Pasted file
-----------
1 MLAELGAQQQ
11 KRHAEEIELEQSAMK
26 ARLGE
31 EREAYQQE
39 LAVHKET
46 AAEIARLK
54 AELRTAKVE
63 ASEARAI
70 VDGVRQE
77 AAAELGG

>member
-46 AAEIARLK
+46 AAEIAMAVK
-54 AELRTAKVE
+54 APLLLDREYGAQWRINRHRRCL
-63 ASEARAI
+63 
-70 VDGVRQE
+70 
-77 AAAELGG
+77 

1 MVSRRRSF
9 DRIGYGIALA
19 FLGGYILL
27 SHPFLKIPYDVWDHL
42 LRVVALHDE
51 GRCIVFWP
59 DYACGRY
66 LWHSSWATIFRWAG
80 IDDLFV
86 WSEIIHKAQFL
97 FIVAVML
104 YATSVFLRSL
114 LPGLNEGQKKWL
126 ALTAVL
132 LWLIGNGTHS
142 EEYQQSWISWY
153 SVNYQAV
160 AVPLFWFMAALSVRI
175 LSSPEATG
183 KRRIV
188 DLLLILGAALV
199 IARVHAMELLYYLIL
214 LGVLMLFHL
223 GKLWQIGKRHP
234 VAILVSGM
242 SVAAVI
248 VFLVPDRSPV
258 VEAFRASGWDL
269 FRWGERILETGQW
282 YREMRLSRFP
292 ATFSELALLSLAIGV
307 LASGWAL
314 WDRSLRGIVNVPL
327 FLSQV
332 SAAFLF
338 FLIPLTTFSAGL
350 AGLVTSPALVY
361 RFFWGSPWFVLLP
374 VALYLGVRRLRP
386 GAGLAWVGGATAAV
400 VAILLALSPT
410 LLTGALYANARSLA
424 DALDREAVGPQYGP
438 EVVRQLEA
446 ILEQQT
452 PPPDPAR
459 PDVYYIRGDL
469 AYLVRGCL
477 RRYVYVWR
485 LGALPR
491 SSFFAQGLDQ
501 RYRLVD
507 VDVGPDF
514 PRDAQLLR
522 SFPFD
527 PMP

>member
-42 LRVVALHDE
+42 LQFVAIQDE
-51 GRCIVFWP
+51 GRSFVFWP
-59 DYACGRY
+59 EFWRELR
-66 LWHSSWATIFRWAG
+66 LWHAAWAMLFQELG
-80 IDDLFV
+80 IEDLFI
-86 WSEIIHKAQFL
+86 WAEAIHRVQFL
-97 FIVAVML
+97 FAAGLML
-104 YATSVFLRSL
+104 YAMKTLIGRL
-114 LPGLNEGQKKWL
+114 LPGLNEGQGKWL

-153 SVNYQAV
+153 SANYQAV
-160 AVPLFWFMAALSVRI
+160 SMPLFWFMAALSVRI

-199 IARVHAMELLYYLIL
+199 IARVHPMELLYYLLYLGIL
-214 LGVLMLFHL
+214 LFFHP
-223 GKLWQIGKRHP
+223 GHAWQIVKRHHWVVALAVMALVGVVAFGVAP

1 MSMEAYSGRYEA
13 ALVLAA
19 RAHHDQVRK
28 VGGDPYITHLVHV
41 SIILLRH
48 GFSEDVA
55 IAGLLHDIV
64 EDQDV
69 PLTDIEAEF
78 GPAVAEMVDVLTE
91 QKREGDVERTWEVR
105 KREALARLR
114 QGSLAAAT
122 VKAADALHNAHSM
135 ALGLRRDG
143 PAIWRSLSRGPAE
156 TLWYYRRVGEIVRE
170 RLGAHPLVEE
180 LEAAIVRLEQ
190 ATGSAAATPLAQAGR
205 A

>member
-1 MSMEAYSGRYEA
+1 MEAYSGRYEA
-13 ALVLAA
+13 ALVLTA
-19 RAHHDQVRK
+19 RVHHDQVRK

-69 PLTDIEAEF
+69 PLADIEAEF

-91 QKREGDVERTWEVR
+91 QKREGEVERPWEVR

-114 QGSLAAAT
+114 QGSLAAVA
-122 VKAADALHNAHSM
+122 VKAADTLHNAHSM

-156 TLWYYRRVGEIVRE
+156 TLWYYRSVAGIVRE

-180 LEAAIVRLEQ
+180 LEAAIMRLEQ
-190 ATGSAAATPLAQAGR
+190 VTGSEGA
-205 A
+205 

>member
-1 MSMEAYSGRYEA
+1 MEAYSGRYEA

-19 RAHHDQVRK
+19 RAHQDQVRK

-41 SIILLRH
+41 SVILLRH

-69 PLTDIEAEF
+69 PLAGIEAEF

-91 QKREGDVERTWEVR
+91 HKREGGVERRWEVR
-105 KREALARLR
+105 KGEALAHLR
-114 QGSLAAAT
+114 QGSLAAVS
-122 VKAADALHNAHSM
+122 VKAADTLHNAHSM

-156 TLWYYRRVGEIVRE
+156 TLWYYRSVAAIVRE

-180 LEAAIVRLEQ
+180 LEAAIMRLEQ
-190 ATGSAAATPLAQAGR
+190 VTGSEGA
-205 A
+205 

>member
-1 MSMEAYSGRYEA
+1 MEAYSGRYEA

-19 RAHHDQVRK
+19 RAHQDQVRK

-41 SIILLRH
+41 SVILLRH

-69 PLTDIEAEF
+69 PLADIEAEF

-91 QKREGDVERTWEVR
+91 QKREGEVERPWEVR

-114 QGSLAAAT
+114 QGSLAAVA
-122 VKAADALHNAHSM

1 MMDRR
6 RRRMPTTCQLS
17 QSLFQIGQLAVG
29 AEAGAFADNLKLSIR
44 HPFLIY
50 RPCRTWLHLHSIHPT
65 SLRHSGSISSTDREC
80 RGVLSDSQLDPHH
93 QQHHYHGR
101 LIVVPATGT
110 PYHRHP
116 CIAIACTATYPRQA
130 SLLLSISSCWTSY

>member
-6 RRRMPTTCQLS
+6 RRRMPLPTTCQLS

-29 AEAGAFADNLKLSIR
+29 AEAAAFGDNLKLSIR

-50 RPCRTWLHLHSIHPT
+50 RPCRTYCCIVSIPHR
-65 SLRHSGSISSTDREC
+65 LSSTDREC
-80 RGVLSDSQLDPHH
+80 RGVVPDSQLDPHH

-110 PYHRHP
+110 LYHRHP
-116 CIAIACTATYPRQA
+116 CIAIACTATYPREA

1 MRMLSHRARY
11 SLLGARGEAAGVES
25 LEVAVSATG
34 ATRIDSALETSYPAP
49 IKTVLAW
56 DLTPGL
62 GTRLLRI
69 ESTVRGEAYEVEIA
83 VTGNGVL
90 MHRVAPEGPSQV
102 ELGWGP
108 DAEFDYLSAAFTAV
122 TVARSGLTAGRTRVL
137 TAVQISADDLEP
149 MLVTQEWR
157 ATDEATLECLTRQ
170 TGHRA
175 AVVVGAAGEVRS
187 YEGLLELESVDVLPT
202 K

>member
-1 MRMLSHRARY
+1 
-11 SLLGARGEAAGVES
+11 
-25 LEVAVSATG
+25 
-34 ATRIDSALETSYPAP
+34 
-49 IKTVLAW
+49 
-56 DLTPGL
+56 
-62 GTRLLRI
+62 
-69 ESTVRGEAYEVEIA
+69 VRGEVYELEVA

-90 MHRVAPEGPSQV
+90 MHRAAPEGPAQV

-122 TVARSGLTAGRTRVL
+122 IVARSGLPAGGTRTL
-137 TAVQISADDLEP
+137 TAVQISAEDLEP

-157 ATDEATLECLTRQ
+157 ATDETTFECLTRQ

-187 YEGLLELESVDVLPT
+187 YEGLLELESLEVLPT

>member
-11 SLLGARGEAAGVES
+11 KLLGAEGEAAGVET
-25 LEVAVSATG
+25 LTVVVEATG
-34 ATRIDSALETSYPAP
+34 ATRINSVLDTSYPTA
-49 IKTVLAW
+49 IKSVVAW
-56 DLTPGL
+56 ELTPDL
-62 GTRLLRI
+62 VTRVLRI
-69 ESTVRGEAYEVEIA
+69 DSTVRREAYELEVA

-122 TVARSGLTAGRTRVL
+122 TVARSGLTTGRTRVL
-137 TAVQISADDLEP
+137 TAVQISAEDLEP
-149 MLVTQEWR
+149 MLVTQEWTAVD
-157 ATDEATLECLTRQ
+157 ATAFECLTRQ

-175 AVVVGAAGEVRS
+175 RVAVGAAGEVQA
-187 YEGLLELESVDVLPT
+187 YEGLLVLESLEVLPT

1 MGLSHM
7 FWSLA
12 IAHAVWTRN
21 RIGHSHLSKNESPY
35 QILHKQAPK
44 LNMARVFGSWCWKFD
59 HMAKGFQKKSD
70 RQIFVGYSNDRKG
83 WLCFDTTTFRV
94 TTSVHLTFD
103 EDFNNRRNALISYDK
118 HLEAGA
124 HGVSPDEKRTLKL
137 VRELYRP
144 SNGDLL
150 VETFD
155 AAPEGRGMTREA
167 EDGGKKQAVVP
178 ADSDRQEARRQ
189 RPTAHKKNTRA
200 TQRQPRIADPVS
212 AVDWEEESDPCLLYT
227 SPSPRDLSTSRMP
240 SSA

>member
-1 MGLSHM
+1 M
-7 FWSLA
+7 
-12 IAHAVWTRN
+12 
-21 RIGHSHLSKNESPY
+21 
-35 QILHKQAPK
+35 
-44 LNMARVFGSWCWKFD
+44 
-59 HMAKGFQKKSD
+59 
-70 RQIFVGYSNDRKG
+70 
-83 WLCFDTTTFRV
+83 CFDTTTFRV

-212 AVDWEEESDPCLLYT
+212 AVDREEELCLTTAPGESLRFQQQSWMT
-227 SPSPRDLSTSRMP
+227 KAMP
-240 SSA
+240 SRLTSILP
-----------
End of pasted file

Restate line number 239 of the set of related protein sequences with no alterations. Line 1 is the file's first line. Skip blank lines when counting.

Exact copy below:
-1 MRMLSHRARY